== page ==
Brusque and extreme fluctuations of mood from episodes of mania (a hyperactive, reckless and delusion-filled state of mind) to depression (devastatingly low periods of hopelessness and despair).Changes of perspective or opinion on different matters in an erratic manner without any discernible reason behind these changes of heart.Excessively frequent mood swings, with the sufferer suddenly and without warning or a trace of rational thought flipping between emotions.
Changes of mood from mania to depression
These two moods are the most distinctive facets of the disorder (Overview of Mood Disorders) (American Psychiatric Association, 123 - 126). The two other answers are misconceptions of what the disorder is in actuality.
Despite the sort of presence the mentally ill hold in the media, most individuals with mental disorders are no more likely to be violent than anyone else, with only 3 - 5% of violent crimes being directly attributable to people with serious psychological disorders (Mental Health Myths and Facts). In fact, people with mental health problems are over 10 times more likely to be on the receiving end of violent crimes than the general population (Mental Health Myths and Facts).
An excessive concern for the order and/or arrangement objects are in (especially when the sufferer's own possessions or symmetry-related issues are involved).Repetitive behaviors that the sufferer feels driven to perform in response to persistent intrusive thoughts that cause them marked distress (in order to relieve anxiety or dispel fear).An affinity for performing specific tasks in a particular and/or eccentric manner and a strong dislike for performing said task any other way.
Repetitive behaviors and intrusive thoughts
Those who suffer from OCD engage in seemingly eccentric and ritualistic behavior to counter thoughts that distress them, not because it causes them enjoyment or they are particularly intolerant of other's ways of doing things. Their illness causes them to believe that if they don't perform these rituals, what they fear will come true despite said rituals having no logical effect on whether said fears become true. This cycle is extremely time-consuming and makes it difficult for them to lead a normal life (American Psychiatric Association, 237).
1st Edition (1952)2nd Edition (1968)Via LGBT Mental Health Syllabus (aglp.org3rd Edition (1987)Via korrekt.com
3rd Edition (DSM III)
After a revision of differing perspectives and theories, a decision was met in 1973 to remove homosexuality's classification as a disorder from the DSM (the 'Diagnostic and Statistical Manual of Mental Disorders'), which was reflected in its following edition (the DSM III, as this occurred post-DSM II publication). Unsurprisingly, this sparked an intense controversy but nonetheless the decision was not overturned (Drescher).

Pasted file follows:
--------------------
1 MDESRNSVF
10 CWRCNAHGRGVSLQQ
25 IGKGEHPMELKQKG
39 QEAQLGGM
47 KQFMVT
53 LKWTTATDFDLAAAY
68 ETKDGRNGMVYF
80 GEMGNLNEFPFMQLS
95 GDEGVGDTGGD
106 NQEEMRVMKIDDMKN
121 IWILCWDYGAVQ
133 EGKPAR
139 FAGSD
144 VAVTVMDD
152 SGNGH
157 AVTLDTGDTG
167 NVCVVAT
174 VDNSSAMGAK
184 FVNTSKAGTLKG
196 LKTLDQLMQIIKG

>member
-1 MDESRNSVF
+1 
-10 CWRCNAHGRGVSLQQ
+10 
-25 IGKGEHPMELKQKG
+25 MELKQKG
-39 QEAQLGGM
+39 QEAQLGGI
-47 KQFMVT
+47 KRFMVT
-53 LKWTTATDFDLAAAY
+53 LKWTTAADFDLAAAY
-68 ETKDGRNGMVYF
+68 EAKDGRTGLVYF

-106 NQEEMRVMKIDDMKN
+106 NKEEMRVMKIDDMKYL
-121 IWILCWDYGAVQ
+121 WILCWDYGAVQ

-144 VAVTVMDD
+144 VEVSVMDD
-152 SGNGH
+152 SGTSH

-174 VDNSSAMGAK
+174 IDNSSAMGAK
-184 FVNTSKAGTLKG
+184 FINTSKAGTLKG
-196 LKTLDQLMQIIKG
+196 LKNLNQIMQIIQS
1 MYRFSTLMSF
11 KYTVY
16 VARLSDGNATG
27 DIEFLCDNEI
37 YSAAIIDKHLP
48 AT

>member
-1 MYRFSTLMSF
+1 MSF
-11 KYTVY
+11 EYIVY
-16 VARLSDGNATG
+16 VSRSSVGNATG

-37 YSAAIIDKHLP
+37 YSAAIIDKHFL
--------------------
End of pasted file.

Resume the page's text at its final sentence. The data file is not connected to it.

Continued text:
Despite the fact that 50% of schizophrenia sufferers attempt suicide and approx. 15% of the clinically depressed succeed in taking their own lives, eating disorders remain the deadliest mental illnesses (Fields). The combined strain the illness exerts on the mind and on the body via malnutrition that kills in a variety of ways, such as "sudden heart attack [and] multiple organ failure" is coupled with very high suicide rates among those who have the disorder (Fields). This heightens the death rates to such extremes that "people with anorexia nervosa [have] a six fold increase in mortality compared to the general population" (Kaye).
Psychopathy and sociopathyAnorexia and bulimia nervosaBipolar disorder and manic depression
Bipolar disorder and manic depression
Manic depression is merely an outdated term for bipolar disorder (American Psychiatric Association, 123 - 132). While psychopathy and sociopathy are both under the definition of antisocial personality disorder, psychopaths lack a conscience while sociopaths have a weak one (Mayer Robinson). Anorexia nervosa and bulimia nervosa, on the other hand, are separate eating disorders (American Psychiatric Organization, 338-350).
Warning signs of psychological disorders can be perceived even in very young children. First signs of mental disorders appear before the age of 14. Three quarters of all mental disorders begin before the age of 24 (Mental Health Myths and Facts), and in fact the average age of onset for anxiety disorders is 11 years old (Carter). However, less than 20% of children with diagnosable psychological conditions are given treatment (Mental Health Myths and Facts).
Insulin coma therapy
The procedure of inducing a coma via insulin was invented in 1927 and didn't fade away until the 1960s (Schwartzs). Lobotomies didn't "rapidly [fall] out of favor" until the mid-1950s (Levinson). The practice of chemically induced seizures was discredited around the 1940s (Tripiccio).
The sufferer's expression of two or more identities, demonstrating a marked discontinuity in sense of self and agency and related changes of behavior, perception, etc. as well as memory gaps that are inconsistent with normal forgetting.Via SIlja Eystberg Wendelboe // siljavich.deviantart.comPersistent, disruptive and stress-inducing delusions and hallucinations (namely auditory disturbances such as voices). Additional symptoms include disorganized speech, catatonic behavior, diminished emotional expression or diminished motivation.Via Laura Mitchell // dailystar.co.uk
Delusions and hallucinations
Contrary to popular belief, schizophrenia's main symptoms revolve around a distorted perception of reality (American Psychiatric Association, 99-100), not the expression of multiple personalities (in actuality, this corresponds to dissociative identity or 'split personality' disorder (Multiple Personality Disorder)(American Psychiatric Association, 292)).